2. 2. Combined, 57.9% of responding educators say an education system When considering the ramifications of the Standards on educators, based on common standards shared between states is necessary 57.9% of educators collectively believe the Standards would either to prepare all students for college and career, including 65.3% of increase or have no effect on their current level of freedom and administrators and 54.5 % of teachers (p<0.001). flexibility, including 52.1% of teachers and 71.2% of administrators (p<0.001). Although the majority of educators favor the Common Core State Standards, 79.0% think the Standards have become overly political Are Educators Ready to Implement the Common Core Standards? (76.6% of administrators and 79.2% of teachers) (p<0.001). While 70.4% of all educators say they do not support recent efforts by political groups and other organizations to remove the Standards, Despite the relatively new nature of the Standards, educators as a administrators feel particularly strong on the issue. Of responding whole say they feel confident in their ability to make the instructional administrators, 82.2% oppose such political efforts, along with 65.7% shifts outlined by the Standards. 77.9% say they feel confident in their of teachers (p<0.001). ability to incorporate the Standards, including 84.4% of administrators and 76.1 % of teachers (p<0.001). How Will the Common Core Standards Impact Students and Educators? Survey results also show that the type of training educators receive on 81.4% of educators say the Standards will have an overall positive to implement them. In response to a “mark all that apply” question impact on students’ preparation towards college and career (see about types of training available, 37.6% of educators report having Figure 2). Of that, 52.8% say the Standards would have a “very positive been offered workshops, 31.7% received reading materials, and 17.4% impact” or “positive impact” on students’ preparation for college and say they have been offered online courses or professional develop- career. Only 9.3% of responding educators say the Standards would ment. 7.1 % say they have been offered other types of training, and 6.2% have a “negative impact” or “very negative impact.” When analyzed by say they have been given no training. 53.6% of educators have received professional position, 89.1% of administrators and 78.0% of teach- more than one form of these training methods, and 27.5% say they ers believe the Standards will have a positive impact on students have received three or more. Based on this training, 67.2% of educators (p<0.001). feel their training has been sufficient to ensure proper understanding the Standards impacts the level of confidence they feel in their ability of the Standards, and 61.2 % feel it has been sufficient to implement Educator Beliefs About the Impact of the Common Core State Standards on Students the Standards. In terms of preparation to apply the Standards, the highest percentages of educators who say their training was sufficient to both Negative impact understand and implement the Standards were those who received 18.6% online courses or professional development (see Figure 3, Table 1). 25.3% 85.8% of educators who received such training say it was sufficient to understand the Standards, and 81.7% say it was sufficient to implement 81.4% 74.7% them. Not surprisingly, 88.8% of educators who received this type of training say they feel confident in their ability to make the instruc- Positive Impact tional shifts defined by the Standards. fig. 2 2 SCHOOL IMPROVEMENT NETWORK® 5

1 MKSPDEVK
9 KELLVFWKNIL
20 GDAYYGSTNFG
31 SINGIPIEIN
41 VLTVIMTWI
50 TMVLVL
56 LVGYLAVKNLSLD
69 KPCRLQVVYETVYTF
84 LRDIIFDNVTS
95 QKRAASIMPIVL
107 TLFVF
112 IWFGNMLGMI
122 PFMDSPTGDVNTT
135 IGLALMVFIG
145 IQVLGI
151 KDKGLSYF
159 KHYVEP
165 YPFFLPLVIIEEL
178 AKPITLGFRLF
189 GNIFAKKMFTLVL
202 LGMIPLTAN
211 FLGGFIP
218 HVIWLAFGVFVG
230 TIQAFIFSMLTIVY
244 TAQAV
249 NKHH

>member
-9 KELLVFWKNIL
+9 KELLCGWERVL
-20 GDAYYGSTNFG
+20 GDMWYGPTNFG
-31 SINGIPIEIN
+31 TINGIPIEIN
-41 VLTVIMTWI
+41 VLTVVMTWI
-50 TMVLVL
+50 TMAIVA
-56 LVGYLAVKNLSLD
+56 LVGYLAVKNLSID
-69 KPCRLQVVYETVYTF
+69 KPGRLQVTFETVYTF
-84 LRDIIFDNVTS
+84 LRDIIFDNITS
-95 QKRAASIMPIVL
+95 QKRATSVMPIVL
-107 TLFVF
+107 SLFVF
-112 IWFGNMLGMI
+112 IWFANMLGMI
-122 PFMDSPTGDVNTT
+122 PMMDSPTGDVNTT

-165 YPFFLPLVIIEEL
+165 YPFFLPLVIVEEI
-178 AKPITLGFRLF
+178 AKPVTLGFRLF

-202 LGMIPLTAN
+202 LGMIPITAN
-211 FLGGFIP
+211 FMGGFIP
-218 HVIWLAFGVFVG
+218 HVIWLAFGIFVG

3. 3. Types and Frequencies of Educator Training on the Common Core State Standards How Do Parents and Community Members Feel about the Common Core State Standards? While some strong-voiced interest groups indicate widespread public 100 distaste for the Standards, responding educators say the feedback 80 they have received from parents and community members does not 60 mirror such negative perspectives. Instead, educator insight reveals 40 given sufficient information to properly understand the Standards, that parents and other members of the community have not been and of the limited resources that have been provided, very few parents 20 and community members have used these resources to fully educate 0 online courses or professional development fig. 3 workshops themselves on the Standards and their potential impact. reading material Only 21.4% of educators (one in five) say they have received negative feedback from parents and the community about the Standards (see Figure 4). 24.2% of educators (one in four) say they have received positive feedback about the Standards, and 54.4% of educators Educator Perceptions of the Quality of Available Training Resources tab. 1 sufficient to understand the standards online courses or professional development sufficient to implement the standards confidence in ability to make shifts defined by standards 85.8% 81.7% (p<0.001) say they have received no feedback at all (p<0.001). 88.8% workshops 81.1% reading materials 78.4% 74.3% 74.7% 70.7% Parent and Community Feedback on the Common Core State Standards 21.4% 25.3% 85.2% Negative Feedback 54.4% 84.0% no Feedback 24.2% Positive Feedback fig. 4 95.8% of educators say their school or system offers some type of resource to help parents and community members understand the Standards. The most commonly offered resources were an explanation by local educators or the school system (25.5%) or reading materials (23.7 %). For more information on resources offered and their estimated utilization by parents and community members, see Table 2. 3 SCHOOL IMPROVEMENT NETWORK®
  4. 4. Yet despite the abundance of informative options, educators say these Common Core Resources and Utilization by Parents tab. 2 explanatory resources have been both insufficient and underutilized for helping parents and community members understand the Stan- Resources Offered to Community Estimated Utilization Sufficient to Understand the Standards explanation by Local Educator or School System 25.5% 5.3% 22.4% Informational Meeting 17.0% 9.0% 38.5% Other Online Materials 12.0% 6.7% 28.4% Reading Materials 23.7% 7.4% 29.1% School-Developed Web Page 11.7% 7.0% 33.6% Workshop or Lecture 5.9% 12.0% 49.4% dards. 81.9% of educators say these resources have not been sufficient to help parents and community members clearly understand the Standards. Teachers in particular feel the resources have been insufficient, with 84.2%, and 77.8% of administrators are in agreement (p<0.001). In addition, most educators say what resources are offered are underutilized by parents and community members. 74.6% of educators estimate that less than 25 % of parents and community members have utilized any of the designated resources. Among resources utilized, educators say workshops or lectures were the most popular, estimating that 12% of parents or community members used them. Educators also say workshops or lectures were the most sufficient of the available resources to properly understand the Standards (49.4 %). However, only 5.9% of educators say workshops or lectures were available to parents and community members near their Conclusion school. By contrast, educators say the most available resource to parents and community members, an explanation by a local educator or A survey of 3,077 educators from all 50 states shows the majority of the school system, available in 25.5% of schools, was the least utilized educators support the incorporation of the Common Core State at only 5.3 % of parents and community member participation, and the Standards and feel they will have a beneficial impact on students being least sufficient of all available resources to properly understand the prepared for college and career. Educators say the Standards have Standards. Only 22.4% of educators say such explanations become overly political, and they do not support recent attempts by are sufficient. political groups to negate them. The majority of educators also say they have received sufficient training to understand and implement the Standards and feel confident in their ability to make the instructional shifts required by them. Among the various training methods, educators who have received online courses or professional development felt especially confident in their knowledge of the Standards and their ability to implement them. The majority of educators also agree that parents and community members have not been provided sufficient information to clearly understand the Standards, and what information has been provided has been underutilized. 4 SCHOOL IMPROVEMENT NETWORK®